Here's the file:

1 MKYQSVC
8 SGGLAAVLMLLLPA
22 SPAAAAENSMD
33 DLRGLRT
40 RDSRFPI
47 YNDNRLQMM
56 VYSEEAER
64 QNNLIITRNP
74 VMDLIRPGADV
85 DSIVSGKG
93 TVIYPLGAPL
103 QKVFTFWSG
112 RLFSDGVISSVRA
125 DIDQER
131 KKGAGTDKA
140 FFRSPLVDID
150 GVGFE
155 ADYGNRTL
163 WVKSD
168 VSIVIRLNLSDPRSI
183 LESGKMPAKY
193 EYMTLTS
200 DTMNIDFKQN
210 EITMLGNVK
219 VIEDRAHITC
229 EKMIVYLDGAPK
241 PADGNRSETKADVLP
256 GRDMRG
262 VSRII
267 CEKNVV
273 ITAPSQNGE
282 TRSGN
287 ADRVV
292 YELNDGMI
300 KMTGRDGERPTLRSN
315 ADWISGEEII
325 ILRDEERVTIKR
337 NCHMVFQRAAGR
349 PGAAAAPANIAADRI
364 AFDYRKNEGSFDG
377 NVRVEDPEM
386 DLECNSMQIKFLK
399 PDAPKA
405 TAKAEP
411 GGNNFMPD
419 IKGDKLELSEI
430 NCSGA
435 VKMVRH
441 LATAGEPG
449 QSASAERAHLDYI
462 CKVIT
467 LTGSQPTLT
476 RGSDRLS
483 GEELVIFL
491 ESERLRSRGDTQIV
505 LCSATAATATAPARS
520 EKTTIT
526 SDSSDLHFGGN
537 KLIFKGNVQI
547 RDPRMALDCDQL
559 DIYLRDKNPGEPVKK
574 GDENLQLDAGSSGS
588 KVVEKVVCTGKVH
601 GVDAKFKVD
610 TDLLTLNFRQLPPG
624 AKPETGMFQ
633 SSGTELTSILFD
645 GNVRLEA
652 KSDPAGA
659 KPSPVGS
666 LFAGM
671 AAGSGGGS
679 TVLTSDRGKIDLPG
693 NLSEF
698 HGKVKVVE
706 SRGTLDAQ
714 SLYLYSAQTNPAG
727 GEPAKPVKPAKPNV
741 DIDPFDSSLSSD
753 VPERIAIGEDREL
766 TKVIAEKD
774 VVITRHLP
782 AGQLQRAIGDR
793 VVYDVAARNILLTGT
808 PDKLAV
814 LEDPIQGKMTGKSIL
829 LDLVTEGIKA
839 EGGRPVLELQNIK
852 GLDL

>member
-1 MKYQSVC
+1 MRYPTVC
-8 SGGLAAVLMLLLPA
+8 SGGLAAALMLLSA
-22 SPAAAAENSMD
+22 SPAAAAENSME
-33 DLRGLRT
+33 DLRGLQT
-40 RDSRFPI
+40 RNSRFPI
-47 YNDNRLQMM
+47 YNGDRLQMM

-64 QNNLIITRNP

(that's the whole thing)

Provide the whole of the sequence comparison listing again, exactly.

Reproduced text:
1 MKYQSVC
8 SGGLAAVLMLLLPA
22 SPAAAAENSMD
33 DLRGLRT
40 RDSRFPI
47 YNDNRLQMM
56 VYSEEAER
64 QNNLIITRNP
74 VMDLIRPGADV
85 DSIVSGKG
93 TVIYPLGAPL
103 QKVFTFWSG
112 RLFSDGVISSVRA
125 DIDQER
131 KKGAGTDKA
140 FFRSPLVDID
150 GVGFE
155 ADYGNRTL
163 WVKSD
168 VSIVIRLNLSDPRSI
183 LESGKMPAKY
193 EYMTLTS
200 DTMNIDFKQN
210 EITMLGNVK
219 VIEDRAHITC
229 EKMIVYLDGAPK
241 PADGNRSETKADVLP
256 GRDMRG
262 VSRII
267 CEKNVV
273 ITAPSQNGE
282 TRSGN
287 ADRVV
292 YELNDGMI
300 KMTGRDGERPTLRSN
315 ADWISGEEII
325 ILRDEERVTIKR
337 NCHMVFQRAAGR
349 PGAAAAPANIAADRI
364 AFDYRKNEGSFDG
377 NVRVEDPEM
386 DLECNSMQIKFLK
399 PDAPKA
405 TAKAEP
411 GGNNFMPD
419 IKGDKLELSEI
430 NCSGA
435 VKMVRH
441 LATAGEPG
449 QSASAERAHLDYI
462 CKVIT
467 LTGSQPTLT
476 RGSDRLS
483 GEELVIFL
491 ESERLRSRGDTQIV
505 LCSATAATATAPARS
520 EKTTIT
526 SDSSDLHFGGN
537 KLIFKGNVQI
547 RDPRMALDCDQL
559 DIYLRDKNPGEPVKK
574 GDENLQLDAGSSGS
588 KVVEKVVCTGKVH
601 GVDAKFKVD
610 TDLLTLNFRQLPPG
624 AKPETGMFQ
633 SSGTELTSILFD
645 GNVRLEA
652 KSDPAGA
659 KPSPVGS
666 LFAGM
671 AAGSGGGS
679 TVLTSDRGKIDLPG
693 NLSEF
698 HGKVKVVE
706 SRGTLDAQ
714 SLYLYSAQTNPAG
727 GEPAKPVKPAKPNV
741 DIDPFDSSLSSD
753 VPERIAIGEDREL
766 TKVIAEKD
774 VVITRHLP
782 AGQLQRAIGDR
793 VVYDVAARNILLTGT
808 PDKLAV
814 LEDPIQGKMTGKSIL
829 LDLVTEGIKA
839 EGGRPVLELQNIK
852 GLDL

>member
-1 MKYQSVC
+1 MRYPTVC
-8 SGGLAAVLMLLLPA
+8 SGGLAAALMLLSA
-22 SPAAAAENSMD
+22 SPAAAAENSME
-33 DLRGLRT
+33 DLRGLQT
-40 RDSRFPI
+40 RNSRFPI
-47 YNDNRLQMM
+47 YNGDRLQMM

-64 QNNLIITRNP